A Japanese abductee held by North Korea for more than two decades before being repatriated in 2002 has expressed hope for a summit meeting between Prime Minister Shinzo Abe and Kim Jong Un to seek progress in saving others still believed to be in North Korea.
“Even if we can’t expect a major achievement, now is the time to realize a Japan-North Korea summit,” 61-year-old Kaoru Hasuike said in an interview Monday in Niigata Prefecture, where he lives, adding that North Korea is currently “isolated.”
Prime Minister Abe has recently softened his stance toward North Korea, saying he will meet with its leader, Kim, “without preconditions,” a shift from his previous position that any summit should yield progress on the abduction issue.
While Abe’s new policy has drawn some criticism inside Japan, Hasuike said, “It’s meaningful for the leaders to directly understand each other’s ideas. Nothing will begin unless they meet.”
He also indicated North Korea may have an incentive to reach out to Japan, with its neighbors — South Korea, China and Russia — remaining hesitant to subvert U.N. Security Council resolutions and engage economically with the North.
But at the same time he admitted that the long-standing abduction issue will not be resolved “at once” even if a meeting between the two leaders is realized because nuclear and missile issues have to be resolved as well.
Japan’s goal is to seek a comprehensive settlement of the nuclear, missile and abduction issues.
Meanwhile, denuclearization talks between the United States and North Korea have stalled, and the second summit between U.S. President Donald Trump and Kim in Hanoi in February broke down after a dispute over sanctions.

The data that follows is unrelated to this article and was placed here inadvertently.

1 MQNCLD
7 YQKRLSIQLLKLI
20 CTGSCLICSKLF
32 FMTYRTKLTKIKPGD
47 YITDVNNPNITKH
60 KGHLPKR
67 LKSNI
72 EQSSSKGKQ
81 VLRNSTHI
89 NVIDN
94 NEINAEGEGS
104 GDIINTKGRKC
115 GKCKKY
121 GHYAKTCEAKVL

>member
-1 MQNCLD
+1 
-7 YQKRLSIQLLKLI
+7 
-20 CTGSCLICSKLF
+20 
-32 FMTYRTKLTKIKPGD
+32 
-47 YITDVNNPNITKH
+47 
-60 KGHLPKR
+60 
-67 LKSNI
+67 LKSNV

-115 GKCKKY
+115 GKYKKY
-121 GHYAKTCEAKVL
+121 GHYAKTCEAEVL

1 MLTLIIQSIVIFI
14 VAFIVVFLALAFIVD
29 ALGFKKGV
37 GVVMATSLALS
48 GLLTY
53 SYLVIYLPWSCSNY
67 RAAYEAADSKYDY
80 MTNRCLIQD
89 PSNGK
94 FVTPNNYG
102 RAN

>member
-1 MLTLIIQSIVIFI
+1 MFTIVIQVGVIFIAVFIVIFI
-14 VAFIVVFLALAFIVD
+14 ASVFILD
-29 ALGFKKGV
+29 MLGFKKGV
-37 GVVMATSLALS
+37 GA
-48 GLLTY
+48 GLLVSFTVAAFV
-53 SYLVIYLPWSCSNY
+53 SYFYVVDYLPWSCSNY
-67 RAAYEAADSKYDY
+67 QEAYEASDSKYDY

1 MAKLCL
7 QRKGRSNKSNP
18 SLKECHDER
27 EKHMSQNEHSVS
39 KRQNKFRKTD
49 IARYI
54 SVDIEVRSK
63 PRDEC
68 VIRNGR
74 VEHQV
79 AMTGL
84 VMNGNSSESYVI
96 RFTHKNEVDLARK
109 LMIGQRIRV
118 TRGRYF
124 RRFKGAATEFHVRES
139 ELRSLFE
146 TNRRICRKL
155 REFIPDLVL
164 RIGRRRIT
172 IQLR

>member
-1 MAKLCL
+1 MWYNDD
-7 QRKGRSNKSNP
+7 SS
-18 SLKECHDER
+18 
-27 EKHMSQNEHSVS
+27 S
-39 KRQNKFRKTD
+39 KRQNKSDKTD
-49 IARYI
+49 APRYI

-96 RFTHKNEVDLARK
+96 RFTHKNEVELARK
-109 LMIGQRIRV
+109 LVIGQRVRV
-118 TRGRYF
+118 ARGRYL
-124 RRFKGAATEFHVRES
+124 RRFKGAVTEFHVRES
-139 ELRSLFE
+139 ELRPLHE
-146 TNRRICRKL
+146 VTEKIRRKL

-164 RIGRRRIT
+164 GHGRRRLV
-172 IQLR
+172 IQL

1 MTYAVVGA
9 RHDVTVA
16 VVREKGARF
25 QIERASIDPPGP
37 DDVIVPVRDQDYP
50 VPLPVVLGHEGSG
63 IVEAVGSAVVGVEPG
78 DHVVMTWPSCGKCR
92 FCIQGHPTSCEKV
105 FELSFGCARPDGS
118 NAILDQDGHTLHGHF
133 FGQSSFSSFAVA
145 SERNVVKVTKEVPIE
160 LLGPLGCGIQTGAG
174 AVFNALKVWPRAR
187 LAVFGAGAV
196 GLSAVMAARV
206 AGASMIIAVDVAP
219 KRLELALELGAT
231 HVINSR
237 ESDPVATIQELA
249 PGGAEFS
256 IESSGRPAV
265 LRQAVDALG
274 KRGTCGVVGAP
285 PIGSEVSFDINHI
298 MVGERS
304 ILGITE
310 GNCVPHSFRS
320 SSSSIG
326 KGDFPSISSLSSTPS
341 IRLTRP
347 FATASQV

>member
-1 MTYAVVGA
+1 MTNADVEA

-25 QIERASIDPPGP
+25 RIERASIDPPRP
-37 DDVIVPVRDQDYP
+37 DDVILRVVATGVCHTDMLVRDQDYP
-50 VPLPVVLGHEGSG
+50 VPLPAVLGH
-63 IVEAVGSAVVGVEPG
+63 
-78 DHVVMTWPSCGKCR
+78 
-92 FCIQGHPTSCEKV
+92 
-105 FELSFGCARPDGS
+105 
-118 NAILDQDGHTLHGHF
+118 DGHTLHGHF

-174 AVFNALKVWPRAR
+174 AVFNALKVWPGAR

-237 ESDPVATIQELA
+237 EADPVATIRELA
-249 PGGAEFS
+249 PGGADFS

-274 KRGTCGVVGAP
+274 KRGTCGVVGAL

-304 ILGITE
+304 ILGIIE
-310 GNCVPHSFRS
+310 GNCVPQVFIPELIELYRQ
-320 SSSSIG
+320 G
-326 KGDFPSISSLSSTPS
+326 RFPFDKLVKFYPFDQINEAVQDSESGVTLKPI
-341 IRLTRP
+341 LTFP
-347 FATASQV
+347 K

If Abe and Kim do meet, it will be the third summit between the two countries following those in 2002 and 2004 between then Prime Minister Junichiro Koizumi and Kim’s father, Kim Jong Il.
In a joint declaration issued in 2002, the two countries agreed to work toward normalization of relations by tackling outstanding problems, including the abduction issue.
Japan also said in the declaration it will extend economic cooperation to North Korea after the normalization of ties.
Tokyo officially lists 17 people as abductees, five of whom were repatriated in 2002, and suspects North Korea’s involvement in many more disappearances.
While Pyongyang insists the abduction issue is “already resolved,” Abe has made it a top political priority to settle it once and for all.
Hasuike and his wife, Yukiko, were among the five abductees who returned to Japan. The couple were abducted in 1978 on the coast of Kashiwazaki in Niigata Prefecture.
Since returning, Hasuike has taught Korean language and the culture of the Korean Peninsula at Niigata Sangyo University in his hometown.
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